AMPHIBIANS OF ANDASIBE

A project of Wildlife Survival Fund: Investing in endangered species before it’s too late.

 



  


Geographic Location

Andasibe, Alaotra-Mangoro Region, east central Madagascar


Focal Species

Various amphibian species


IUCN Red List Status of Focal Species

Blommersia blommersae (Least Concern); Boophis pyrrhus (Least Concern); Guibemantis aff. albolineatus “Andasibe” (Data Deficient); Guibemantis pulcher (Least Concern); Heterixalus betsileo (Least Concern); Heterixalus punctatus (Least Concern); Mantella aurantiaca (Critically Endangered); Mantidactylus betsileanus (Least Concern); Stumpffia sp. “Ranomafana” (Data Deficient)




About the Project

A Captive Breeding and Husbandry Research Center for the Amphibians of Andasibe, Madagascar

Madagascar supports 292 described frog species, all but one of which is endemic. Alarmingly, nearly one quarter of these frog species are threatened with extinction. Habitat destruction is the largest threat, though climate change and overharvesting for the international pet trade and local food trade also put pressure on many species. The risk of infectious disease is also notable. Recent reports indicate the globally-spreading amphibian pathogen Bd may have arrived to the island, which could be devastating for Madagascar’s unique amphibian species. Our conservation organization, Mitsinjo, has developed the first biosecure facility in country specifically for establishing captive assurance populations of amphibians to safeguard against extinction. The facility is located in Andasibe, one of the richest areas in the world in terms of frog species, with more than 100 found within a 30 km radius of town. As of February 2014, seven locally-hired technicians work at the facility, where nine frog species are maintained, including a population of the critically endangered golden mantella. We also conduct disease screening twice per year to detect if or when Bd arrives to Andasibe and a monitoring program has been launched to track changes in frog species abundance and richness long-term. This year we also started monitoring the breeding habitat of the golden mantella at Torotorofotsy Wetland. This field work compliments our captive breeding facility and feeds back into an overall strategy for local amphibian conservation we have developed for the Andasibe area.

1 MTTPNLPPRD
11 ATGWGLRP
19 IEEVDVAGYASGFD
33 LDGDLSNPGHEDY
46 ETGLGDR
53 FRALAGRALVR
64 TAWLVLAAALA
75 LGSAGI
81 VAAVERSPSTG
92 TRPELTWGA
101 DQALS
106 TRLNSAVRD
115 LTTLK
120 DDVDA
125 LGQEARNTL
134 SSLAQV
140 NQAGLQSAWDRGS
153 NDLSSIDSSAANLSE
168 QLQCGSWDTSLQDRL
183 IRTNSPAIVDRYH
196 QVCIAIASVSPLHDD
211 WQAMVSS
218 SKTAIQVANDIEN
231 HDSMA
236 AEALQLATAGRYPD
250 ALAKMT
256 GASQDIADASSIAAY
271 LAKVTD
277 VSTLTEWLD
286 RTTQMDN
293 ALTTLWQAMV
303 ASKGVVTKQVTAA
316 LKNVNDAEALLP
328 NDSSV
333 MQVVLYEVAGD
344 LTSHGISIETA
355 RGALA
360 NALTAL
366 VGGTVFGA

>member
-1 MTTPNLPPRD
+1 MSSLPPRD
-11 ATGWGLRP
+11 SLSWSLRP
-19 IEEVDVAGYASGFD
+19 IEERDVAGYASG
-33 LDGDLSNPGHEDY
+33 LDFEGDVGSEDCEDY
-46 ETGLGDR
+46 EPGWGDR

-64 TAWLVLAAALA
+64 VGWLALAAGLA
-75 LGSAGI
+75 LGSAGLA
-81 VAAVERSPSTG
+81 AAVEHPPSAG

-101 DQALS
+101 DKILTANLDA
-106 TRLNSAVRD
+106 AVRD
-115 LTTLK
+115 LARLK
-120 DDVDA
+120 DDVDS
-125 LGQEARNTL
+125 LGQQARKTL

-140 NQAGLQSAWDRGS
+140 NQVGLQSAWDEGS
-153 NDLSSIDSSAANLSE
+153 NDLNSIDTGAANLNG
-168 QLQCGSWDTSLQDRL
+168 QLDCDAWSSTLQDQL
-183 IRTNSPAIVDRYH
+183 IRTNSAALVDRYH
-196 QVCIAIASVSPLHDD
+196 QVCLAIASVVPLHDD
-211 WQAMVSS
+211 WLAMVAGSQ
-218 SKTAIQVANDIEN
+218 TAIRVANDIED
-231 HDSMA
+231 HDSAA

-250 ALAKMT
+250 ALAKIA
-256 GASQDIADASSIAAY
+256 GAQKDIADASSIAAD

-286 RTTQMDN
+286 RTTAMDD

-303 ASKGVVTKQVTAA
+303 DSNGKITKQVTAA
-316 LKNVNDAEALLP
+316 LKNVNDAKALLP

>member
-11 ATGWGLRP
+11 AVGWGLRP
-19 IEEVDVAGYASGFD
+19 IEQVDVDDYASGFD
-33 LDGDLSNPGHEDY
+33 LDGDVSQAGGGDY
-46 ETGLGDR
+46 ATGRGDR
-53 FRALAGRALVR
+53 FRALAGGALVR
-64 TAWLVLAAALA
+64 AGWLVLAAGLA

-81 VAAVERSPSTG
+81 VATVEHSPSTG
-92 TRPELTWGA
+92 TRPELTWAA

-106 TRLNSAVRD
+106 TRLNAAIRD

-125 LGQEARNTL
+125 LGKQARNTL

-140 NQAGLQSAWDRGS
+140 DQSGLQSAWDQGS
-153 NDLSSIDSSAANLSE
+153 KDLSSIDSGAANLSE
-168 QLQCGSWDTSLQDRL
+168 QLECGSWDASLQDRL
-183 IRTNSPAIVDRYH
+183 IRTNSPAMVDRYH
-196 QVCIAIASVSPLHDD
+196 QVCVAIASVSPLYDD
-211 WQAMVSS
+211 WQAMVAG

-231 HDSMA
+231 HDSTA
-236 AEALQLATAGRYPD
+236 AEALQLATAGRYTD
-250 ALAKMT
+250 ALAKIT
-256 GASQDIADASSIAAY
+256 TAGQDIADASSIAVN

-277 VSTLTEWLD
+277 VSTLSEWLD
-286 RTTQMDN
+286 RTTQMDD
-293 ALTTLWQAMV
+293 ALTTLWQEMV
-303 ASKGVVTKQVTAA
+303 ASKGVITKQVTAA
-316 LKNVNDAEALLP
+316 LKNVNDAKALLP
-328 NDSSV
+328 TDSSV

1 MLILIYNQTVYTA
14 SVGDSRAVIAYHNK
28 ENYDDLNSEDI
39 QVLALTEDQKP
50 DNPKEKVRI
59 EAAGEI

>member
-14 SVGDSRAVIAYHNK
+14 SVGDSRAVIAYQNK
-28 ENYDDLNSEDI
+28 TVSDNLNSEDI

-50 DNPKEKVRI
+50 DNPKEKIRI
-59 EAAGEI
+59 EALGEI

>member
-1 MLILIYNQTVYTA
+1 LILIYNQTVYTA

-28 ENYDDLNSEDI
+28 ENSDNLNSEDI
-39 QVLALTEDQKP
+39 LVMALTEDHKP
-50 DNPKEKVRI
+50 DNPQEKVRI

Cheetah

Amphibians at Woodland Park Zoo
You’ll find a great diversity of amphibians in the zoo’s Day Exhibit, including endangered species that are part of Species Survival Plan breeding programs to help maintain genetic diversity in the face of population threats

 

To learn more:

Read the amphibian fact sheets

 

 

 
 

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